December 15, 2017
Friday, June 13, 2014

Gov’t: child labour down 56% over the last 8 years

Capitanich, Tomada stress 56-percent decline from 2004

Child labour has declined 56 percent in the last eight years, Cabinet Chief Jorge Capitanich said yesterday, the World Day against Child Labour.

Argentina has lowered child labour from 7.8 to 3.4 percent between 2004 and 2012 — taking into account the percent of children below 16 years of age classified as economically active — the Kirchnerite official said.

Hours later, Labour Minister Carlos Tomada presented the report, which revealed that some 450,000 children are still working in the country — mainly in small retail outlets, auto repair shops and construction sites.

Of those 450,000, some 366,245 are between the ages of five and 14. International organizations say they all need to be off the streets, farms, and factories to dedicate themselves to full-time schooling.

“Child labour is the most perverse form of unregistered work and affects the rights of all children, that’s why it’s considered a crime in this country, punishable with up to four years in prison,” Tomada said.Capitanich stressed the 2008 approval of Law 26,390, which establishes the minimum working age in the country as 16 and offers parameters to the working hours of those between 16 and 18 years of age, as one of the main efforts by President Cristina Fernández de Kirchner’s administration to eradicate child labour.

Another piece of legislation passed that same year — Law 26,364 — prohibited forced labour, while in 2011, the National Commission for the Eradication of Child Labour (CONAETI) raised the working age in Argentina from 14 to 16.

Last year, the head of CONAETI, María del Pilar Rey Méndez, said it would be “very difficult” to eradicate all forms of the worst child labour by 2016 — a deadline set by the International Labour Organization (ILO) — but she insisted that “Argentina will take great strides” over the next few months.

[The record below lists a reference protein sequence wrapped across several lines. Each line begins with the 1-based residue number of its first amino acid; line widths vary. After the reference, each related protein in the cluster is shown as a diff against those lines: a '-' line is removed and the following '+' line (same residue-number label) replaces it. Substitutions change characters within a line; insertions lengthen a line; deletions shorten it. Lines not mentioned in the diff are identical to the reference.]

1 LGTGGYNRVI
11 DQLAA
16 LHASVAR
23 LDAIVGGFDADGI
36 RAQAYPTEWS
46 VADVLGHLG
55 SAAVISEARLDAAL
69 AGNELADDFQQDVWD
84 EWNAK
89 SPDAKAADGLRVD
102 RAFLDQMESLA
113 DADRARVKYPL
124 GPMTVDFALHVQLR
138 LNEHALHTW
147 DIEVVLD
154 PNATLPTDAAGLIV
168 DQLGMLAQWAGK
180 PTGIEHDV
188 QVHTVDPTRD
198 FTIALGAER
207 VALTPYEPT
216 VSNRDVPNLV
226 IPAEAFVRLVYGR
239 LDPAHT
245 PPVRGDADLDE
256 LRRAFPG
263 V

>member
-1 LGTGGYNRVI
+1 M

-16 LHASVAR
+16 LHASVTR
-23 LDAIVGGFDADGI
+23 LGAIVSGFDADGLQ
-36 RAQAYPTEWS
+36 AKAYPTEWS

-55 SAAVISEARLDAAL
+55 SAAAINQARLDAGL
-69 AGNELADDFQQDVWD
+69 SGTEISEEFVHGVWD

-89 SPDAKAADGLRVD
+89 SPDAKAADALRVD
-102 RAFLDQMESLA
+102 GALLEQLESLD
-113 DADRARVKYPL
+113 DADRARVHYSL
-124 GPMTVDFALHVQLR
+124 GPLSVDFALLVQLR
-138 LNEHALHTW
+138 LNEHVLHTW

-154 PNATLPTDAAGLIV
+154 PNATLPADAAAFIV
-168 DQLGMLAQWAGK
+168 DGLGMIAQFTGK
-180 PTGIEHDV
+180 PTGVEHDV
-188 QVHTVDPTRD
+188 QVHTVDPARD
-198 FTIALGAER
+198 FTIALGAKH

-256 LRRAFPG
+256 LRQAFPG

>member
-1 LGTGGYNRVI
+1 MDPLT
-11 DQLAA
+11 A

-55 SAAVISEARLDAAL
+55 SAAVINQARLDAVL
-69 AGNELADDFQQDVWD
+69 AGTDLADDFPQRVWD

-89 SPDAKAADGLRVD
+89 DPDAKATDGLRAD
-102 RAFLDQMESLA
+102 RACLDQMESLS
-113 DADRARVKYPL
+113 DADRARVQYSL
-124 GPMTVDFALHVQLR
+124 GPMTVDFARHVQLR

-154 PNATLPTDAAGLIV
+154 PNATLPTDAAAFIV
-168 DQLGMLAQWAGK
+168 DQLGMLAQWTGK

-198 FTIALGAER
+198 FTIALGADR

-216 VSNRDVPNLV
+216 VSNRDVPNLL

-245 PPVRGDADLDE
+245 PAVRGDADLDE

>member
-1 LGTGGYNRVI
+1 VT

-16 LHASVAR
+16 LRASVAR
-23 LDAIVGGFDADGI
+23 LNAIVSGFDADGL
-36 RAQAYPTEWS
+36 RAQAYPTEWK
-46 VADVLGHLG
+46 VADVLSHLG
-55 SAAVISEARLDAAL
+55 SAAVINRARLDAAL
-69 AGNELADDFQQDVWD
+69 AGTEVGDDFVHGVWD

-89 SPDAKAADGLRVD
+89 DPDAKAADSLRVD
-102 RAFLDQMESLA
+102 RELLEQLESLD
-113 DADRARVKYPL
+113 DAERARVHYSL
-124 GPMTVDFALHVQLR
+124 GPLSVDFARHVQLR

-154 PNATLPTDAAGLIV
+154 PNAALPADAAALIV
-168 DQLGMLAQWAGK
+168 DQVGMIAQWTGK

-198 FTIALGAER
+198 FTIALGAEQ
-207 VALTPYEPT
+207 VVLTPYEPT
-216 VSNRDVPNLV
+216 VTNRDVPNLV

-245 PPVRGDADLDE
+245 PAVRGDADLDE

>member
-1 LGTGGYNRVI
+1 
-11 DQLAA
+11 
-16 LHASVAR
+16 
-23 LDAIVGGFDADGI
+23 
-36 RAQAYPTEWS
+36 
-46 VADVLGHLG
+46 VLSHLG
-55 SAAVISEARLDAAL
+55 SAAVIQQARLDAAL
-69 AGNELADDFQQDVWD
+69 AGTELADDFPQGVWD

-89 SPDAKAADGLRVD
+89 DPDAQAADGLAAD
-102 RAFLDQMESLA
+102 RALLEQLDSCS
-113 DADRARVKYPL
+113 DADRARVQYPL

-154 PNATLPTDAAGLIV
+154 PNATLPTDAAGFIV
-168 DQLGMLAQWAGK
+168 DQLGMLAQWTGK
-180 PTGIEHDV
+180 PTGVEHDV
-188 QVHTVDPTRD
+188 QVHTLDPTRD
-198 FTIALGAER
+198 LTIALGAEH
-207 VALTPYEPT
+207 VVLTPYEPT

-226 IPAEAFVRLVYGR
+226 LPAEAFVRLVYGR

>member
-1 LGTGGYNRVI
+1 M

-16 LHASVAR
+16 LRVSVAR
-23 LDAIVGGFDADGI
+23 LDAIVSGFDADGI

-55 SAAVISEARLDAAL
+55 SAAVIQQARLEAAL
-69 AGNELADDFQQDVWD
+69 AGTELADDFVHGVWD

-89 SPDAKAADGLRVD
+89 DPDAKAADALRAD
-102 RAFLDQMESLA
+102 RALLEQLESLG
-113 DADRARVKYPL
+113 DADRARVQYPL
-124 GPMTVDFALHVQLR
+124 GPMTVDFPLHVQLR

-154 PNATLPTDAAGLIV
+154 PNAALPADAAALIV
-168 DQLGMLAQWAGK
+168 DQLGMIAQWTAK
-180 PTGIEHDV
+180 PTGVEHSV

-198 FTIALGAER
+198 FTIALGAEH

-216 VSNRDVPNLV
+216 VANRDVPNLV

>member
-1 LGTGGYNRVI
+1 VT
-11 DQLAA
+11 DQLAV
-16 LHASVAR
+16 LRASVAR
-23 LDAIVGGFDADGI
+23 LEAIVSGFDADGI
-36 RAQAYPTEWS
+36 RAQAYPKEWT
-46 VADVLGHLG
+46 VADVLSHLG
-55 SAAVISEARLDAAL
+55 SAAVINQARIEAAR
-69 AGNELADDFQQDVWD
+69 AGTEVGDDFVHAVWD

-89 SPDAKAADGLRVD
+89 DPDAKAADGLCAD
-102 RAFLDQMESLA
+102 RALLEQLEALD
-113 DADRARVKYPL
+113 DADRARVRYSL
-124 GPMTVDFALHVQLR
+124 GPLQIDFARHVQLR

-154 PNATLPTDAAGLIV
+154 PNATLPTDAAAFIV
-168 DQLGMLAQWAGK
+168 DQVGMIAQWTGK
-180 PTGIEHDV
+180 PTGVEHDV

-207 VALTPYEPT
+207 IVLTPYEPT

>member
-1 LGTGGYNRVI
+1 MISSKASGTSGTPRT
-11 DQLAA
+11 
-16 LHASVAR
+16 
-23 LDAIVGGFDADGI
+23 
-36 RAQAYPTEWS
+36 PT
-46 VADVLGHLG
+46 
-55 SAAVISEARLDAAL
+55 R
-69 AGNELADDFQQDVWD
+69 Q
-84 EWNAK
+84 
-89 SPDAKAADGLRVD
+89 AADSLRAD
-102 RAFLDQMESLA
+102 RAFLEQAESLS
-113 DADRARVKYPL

The Universal Child Allowance (AUH) and the Argentina Trabaja labour insertion plan are positively affecting current efforts to eradicate the employment of children, Buenos Aires University (UBA) professor Mariana Melgarejo told state-run news agency Télam.

Data bias

The CONAETI, which forms part of the Labour Ministry, had announced last year that child labour was down 66 percent from the beginning of the Kirchnerite era.

However, the comparison made by government officials was carried out using two different methodologies, as data for 2004 came from the Survey of Activities of Children and Adolescents (EANNA) conducted by Unicef Argentina while the data for 2012 was obtained from the Annual Survey of Urban Households (EAHU), which uses figures from the government’s INDEC statistics bureau.Yesterday, the government released the report indicating figures for the third quarter of 2012 using the statistical methodology of the 2004 report. This comparison results in the — now correct ed— 56.4 percent mentioned by the Cabinet chief.

According to ILO, 168 million children worldwide are in child labour — 14 million of them in Latin America.The mean incidence of child labour in all labour forces in the region is nine percent.

Herald staff

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